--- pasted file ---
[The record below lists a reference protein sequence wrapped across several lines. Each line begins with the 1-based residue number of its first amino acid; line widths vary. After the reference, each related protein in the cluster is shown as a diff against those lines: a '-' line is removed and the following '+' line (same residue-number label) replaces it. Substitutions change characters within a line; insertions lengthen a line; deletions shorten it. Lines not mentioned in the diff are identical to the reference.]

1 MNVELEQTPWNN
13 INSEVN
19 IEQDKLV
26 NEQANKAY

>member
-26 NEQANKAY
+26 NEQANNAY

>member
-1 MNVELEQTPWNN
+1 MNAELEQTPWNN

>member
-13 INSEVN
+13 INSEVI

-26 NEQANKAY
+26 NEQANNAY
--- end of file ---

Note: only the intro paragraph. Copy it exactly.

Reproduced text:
[The record below lists a reference protein sequence wrapped across several lines. Each line begins with the 1-based residue number of its first amino acid; line widths vary. After the reference, each related protein in the cluster is shown as a diff against those lines: a '-' line is removed and the following '+' line (same residue-number label) replaces it. Substitutions change characters within a line; insertions lengthen a line; deletions shorten it. Lines not mentioned in the diff are identical to the reference.]